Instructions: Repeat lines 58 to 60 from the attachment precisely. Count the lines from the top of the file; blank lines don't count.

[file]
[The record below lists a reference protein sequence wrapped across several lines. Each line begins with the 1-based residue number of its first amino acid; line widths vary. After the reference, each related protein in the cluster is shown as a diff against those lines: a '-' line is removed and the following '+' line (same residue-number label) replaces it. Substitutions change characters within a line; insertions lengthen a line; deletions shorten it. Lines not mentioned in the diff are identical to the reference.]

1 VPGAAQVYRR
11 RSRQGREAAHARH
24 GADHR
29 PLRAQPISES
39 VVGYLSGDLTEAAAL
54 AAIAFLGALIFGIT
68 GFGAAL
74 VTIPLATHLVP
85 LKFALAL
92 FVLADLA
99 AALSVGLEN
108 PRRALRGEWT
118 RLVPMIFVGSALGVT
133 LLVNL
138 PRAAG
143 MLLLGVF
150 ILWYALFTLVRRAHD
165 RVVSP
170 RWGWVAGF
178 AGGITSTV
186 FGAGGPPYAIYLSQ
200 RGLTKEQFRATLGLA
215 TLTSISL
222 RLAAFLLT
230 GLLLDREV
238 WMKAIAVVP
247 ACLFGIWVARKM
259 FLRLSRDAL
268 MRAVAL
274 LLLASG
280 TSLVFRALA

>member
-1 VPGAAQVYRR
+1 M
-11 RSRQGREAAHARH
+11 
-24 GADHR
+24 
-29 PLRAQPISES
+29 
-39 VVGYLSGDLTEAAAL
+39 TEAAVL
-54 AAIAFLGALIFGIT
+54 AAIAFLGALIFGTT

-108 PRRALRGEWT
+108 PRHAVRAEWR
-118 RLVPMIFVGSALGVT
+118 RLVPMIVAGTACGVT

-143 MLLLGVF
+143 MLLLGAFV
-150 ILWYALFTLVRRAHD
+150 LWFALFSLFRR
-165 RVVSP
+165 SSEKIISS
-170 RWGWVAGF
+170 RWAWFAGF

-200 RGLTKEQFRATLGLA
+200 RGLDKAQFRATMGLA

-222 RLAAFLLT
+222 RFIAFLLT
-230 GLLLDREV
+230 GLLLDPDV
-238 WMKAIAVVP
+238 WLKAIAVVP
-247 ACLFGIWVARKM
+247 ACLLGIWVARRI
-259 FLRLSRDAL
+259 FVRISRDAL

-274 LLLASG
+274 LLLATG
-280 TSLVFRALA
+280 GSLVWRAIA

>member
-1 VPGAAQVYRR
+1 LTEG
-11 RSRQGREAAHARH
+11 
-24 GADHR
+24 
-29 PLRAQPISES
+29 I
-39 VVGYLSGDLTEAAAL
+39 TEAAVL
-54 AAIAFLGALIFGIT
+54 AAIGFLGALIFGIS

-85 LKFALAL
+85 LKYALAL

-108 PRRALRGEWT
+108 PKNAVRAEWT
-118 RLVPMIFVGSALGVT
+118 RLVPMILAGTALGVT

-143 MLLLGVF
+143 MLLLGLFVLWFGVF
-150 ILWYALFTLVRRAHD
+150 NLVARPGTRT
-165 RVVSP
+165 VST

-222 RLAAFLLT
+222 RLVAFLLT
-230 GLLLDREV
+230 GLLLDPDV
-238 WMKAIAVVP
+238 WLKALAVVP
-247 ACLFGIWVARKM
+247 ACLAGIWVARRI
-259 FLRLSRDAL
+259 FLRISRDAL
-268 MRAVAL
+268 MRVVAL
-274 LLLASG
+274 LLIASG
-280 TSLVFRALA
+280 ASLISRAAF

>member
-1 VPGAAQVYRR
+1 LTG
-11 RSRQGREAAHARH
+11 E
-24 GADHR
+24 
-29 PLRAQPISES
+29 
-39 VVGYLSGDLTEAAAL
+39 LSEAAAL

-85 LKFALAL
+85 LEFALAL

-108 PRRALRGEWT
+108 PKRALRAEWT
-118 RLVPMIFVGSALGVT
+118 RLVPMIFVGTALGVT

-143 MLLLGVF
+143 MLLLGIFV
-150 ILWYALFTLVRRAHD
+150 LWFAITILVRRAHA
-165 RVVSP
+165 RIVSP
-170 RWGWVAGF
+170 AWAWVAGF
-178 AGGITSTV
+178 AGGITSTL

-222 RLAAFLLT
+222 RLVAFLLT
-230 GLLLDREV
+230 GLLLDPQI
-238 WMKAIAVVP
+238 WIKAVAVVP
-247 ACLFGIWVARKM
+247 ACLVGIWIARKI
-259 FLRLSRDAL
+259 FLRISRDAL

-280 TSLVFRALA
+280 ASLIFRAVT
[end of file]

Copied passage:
-200 RGLTKEQFRATLGLA
+200 RGLDKAQFRATMGLA

-222 RLAAFLLT